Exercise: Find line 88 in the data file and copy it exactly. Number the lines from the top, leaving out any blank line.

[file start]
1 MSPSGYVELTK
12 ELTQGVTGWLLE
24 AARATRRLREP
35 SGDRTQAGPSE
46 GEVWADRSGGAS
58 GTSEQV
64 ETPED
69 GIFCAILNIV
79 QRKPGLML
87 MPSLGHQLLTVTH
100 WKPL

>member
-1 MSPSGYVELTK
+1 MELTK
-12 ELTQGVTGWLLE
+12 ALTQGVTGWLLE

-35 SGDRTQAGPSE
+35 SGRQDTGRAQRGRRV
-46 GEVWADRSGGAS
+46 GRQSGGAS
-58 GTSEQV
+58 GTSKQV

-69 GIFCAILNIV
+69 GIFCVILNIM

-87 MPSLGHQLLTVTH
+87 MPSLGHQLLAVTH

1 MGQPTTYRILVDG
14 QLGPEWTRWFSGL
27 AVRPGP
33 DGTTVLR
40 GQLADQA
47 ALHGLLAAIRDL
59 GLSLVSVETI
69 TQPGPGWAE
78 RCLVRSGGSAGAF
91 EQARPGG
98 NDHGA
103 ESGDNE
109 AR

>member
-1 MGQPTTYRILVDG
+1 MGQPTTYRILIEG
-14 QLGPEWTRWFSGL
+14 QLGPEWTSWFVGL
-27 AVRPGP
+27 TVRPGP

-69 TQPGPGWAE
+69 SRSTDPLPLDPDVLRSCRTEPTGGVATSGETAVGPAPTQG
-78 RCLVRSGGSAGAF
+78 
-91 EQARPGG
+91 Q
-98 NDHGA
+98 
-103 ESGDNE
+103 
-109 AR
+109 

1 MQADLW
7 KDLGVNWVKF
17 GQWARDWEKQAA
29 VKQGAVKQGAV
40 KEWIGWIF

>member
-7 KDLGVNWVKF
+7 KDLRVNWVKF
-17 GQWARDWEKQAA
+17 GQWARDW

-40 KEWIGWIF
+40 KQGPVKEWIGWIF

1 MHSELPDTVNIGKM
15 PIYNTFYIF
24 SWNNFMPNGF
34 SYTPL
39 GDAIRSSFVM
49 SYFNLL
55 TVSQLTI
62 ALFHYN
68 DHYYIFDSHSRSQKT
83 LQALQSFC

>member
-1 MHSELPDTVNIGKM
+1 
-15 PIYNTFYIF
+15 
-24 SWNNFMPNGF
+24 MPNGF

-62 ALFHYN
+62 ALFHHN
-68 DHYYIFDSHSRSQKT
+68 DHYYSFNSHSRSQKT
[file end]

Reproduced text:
-62 ALFHYN